For my theory to be valid, I needed to look at the parents of this man. His mother descends from Peter and Mary and thus I looked at his father, John Tyler. John’s parent’s George and Sarah had at least 10 children. One of their daughters, Mary Margaret married a man named George Platts. I have several of their descendants on my shared DNA matches list. They also match my Pedelty match.

Thus my breakthrough was only possible because of two cousins, all on their own, without knowing that I have been waiting for this day, decided to have their DNA tested at AncestryDNA. I look forward to sharing this wonderful discovering with my siblings and we can finally put a rest on who is the man who fathered my mother. 

Please note: I have kept the name of my grandfather off this post because I am unsure how much if any information his descendants know of the illegitimate birth of my mother. Since I only discovered this about 5 years ago, I can only surmise that they too have no knowledge of this information. He is in my tree that is attached to my DNA test and I guess I will let the discovery come out slowly.

Thursday, February 16, 2017

Double 4th Cousins

It's not often for me anyway, that I find a double 4th Cousin. I received an email from the sister-in-law of my fourth cousin. 

I have corresponded with this sister-in-law in the past and we have shared a wealth of information. So I had her in my database, so I could easy see how I know her. Today she told me her 2nd great grandmother is the sister of my 3rd great grandfather. Why did I only find this out today. We have been in contact with each other, on and off for over 15 years while doing our research. But today I find this revelation. Strange thing, I had her 2nd great grandmother in my tree, not tied to my 3rd great grandfather and not tied to the sister-in-law.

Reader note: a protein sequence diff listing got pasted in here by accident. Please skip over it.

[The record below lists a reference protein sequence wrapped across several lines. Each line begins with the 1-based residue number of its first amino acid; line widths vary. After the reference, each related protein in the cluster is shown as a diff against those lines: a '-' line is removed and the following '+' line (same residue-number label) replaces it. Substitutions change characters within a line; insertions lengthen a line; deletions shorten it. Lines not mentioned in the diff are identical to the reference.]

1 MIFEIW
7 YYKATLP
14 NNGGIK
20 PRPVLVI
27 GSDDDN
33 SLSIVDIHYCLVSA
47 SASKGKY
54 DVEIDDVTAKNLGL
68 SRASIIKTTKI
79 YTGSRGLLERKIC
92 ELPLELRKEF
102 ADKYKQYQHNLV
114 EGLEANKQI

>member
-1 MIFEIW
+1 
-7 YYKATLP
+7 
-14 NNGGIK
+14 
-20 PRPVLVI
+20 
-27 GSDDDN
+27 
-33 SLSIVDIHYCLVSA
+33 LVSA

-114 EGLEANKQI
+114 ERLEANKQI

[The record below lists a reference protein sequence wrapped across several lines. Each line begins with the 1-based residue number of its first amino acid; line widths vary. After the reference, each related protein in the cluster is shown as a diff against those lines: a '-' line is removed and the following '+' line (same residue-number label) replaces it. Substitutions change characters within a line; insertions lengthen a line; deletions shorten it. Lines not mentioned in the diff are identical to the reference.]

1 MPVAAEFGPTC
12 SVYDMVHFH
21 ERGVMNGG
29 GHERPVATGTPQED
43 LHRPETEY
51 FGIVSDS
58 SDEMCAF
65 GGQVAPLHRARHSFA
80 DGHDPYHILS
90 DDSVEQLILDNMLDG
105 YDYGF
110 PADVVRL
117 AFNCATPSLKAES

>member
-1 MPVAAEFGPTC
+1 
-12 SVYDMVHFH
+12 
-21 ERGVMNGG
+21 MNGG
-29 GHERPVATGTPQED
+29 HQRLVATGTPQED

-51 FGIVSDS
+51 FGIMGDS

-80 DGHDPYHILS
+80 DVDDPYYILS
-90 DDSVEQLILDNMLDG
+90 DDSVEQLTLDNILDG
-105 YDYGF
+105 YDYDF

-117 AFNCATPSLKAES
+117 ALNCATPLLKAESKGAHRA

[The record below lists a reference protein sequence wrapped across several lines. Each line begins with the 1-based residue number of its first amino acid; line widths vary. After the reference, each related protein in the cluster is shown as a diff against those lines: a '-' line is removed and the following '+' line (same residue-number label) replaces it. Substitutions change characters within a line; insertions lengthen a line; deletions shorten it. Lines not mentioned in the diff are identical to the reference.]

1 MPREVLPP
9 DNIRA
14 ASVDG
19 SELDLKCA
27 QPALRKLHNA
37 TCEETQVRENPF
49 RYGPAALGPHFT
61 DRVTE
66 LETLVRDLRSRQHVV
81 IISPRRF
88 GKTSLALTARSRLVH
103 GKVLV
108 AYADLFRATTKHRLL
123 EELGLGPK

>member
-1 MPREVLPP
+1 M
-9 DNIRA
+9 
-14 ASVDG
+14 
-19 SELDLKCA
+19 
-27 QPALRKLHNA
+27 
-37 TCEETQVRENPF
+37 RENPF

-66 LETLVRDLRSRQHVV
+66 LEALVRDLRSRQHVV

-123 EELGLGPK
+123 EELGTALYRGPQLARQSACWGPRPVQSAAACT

So I was looking at who I originally had in my tree, Ms Julie and she is my double fourth cousin. Looking at my line I see it is through my paternal grandparents. Each one can trace themselves back to Julie. Or should I really say, it's my genealogy software program that did all the heavy lifting on this one. 

The point of this blog post, to praise genealogy software programs that reside on our personal computers. No where on Ancestry does it give me this double relationship. Ancestry does show me that she is my 4th cousin, but how?

I know so many people who only have their tree on web based sites like Ancestry and I think how much they are missing. I find when I look at data in a different way, things start to pop out. Or perhaps it directs me to my next research project. 

Food for thought, with DNA, it makes me realize that if Julie and I were to look at our shared matches, it could be either set of shared Ancestors. Not so cut and dry anymore.